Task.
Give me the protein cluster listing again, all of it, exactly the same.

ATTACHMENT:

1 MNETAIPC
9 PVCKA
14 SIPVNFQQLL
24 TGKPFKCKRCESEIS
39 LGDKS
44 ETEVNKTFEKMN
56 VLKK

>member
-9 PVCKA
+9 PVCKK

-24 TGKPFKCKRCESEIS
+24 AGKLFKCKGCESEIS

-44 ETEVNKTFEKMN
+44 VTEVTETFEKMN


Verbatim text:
1 MNETAIPC
9 PVCKA
14 SIPVNFQQLL
24 TGKPFKCKRCESEIS
39 LGDKS
44 ETEVNKTFEKMN
56 VLKK

>member
-9 PVCKA
+9 PVCKK

-24 TGKPFKCKRCESEIS
+24 AGKLFKCKGCESEIS

-44 ETEVNKTFEKMN
+44 VTEVTETFEKMN